Sunday 14 October 2012

Dearest Rose by Rowan Coleman

I've been home from the wonderful island of Paxos for just over a week, as always, after a holiday, I've found it really difficult to get back into reading.  I'm not sure why it happens, but it always does.  I've picked up and abandoned a couple of books since we arrived home and was beginning to despair.  I was really pleased to receive a copy of Rowan Coleman's tenth novel Dearest Rose this week and hoped that this would be the book to cure my reading malaise - sure enough it did!  Thank goodness!

Dearest Rose was published on 27 September 2012 by Arrow Books; an imprint from the Random House publishing group.  It's been quite a while since I've read anything by Rowan Coleman so I wasn't quite sure what to expect from this one.  The cover picture is nice but quite ambiguous and could, quite possibly, put some readers off.

"You are a remarkable woman and you deserve all the happiness, contentment and love in the world.  I, for one, know that I have never met anyone quite like you."
These are the words, written on the back of a well-worn postcard that Rose has cherished for many years.  These are the words that were in the back of her mind when she finally, after years of unhappiness, left her husband.   These are the words that Rose has based the rest of her life on, the words that have given her hope.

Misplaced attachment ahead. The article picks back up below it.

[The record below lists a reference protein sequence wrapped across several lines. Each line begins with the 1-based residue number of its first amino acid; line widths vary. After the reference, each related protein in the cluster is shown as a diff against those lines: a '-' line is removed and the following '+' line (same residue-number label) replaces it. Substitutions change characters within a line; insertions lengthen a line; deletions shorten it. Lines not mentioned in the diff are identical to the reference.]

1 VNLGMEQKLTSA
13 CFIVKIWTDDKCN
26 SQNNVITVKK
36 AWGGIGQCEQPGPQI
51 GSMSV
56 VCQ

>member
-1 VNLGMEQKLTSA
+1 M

Dearest Rose is an intelligently written, captivating story of a woman who has never felt loved.  She is a daughter, a wife and a mother yet feels as though she is a nothing.  Every relationship throughout her life has been difficult, starting with her dysfunctional parents; the father who left when she was nine, the mother who committed suicide, the husband who controlled her and the daughter that lives in her own world.   Frasier; the man who wrote the words on the postcard is the only person who ever thought Rose was someone special.

I found the first half of the novel to be quite slow-moving, Rose and her daughter Maddie are introduced to the reader quite slowly, their characters are slowly built up, with snippets of their backgrounds adding bit by bit allowing us to understand why and how they came to be where they are today.   The second half the novel moves at a cracking pace, with the story unfolding and leading up to some quite traumatic and emotional scenes.  It really is a quite draining and emotional read at times, but it's also a very satisfying and fulfilling story.
Rowan Coleman

For me, the star of the novel is Maddie.  Rose's seven-year-old daughter is a strange little girl, and she knows it.  Intelligent and perceptive far beyond her years, she really shines throughout the novel.  Her vulnerability is exposed alongside her abrupt and quite direct manner.

A remarkably well written novel that I enjoyed reading very much and would recommend highly.

Rowan Coleman has a website here.   Her Facebook page is here, and you can follow her on Twitter here.

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